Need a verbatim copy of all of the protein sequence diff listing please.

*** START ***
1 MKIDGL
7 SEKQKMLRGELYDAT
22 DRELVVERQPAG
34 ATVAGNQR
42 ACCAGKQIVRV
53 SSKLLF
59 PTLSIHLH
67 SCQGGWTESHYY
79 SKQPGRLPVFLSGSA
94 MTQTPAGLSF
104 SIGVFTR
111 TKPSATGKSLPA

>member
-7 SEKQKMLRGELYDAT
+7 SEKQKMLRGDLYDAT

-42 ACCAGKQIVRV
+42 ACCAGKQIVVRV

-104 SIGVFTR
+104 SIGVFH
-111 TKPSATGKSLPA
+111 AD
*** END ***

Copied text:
1 MKIDGL
7 SEKQKMLRGELYDAT
22 DRELVVERQPAG
34 ATVAGNQR
42 ACCAGKQIVRV
53 SSKLLF
59 PTLSIHLH
67 SCQGGWTESHYY
79 SKQPGRLPVFLSGSA
94 MTQTPAGLSF
104 SIGVFTR
111 TKPSATGKSLPA

>member
-7 SEKQKMLRGELYDAT
+7 SEKQKMLRGDLYDAT

-42 ACCAGKQIVRV
+42 ACCAGKQIVVRV

-104 SIGVFTR
+104 SIGVFH
-111 TKPSATGKSLPA
+111 AD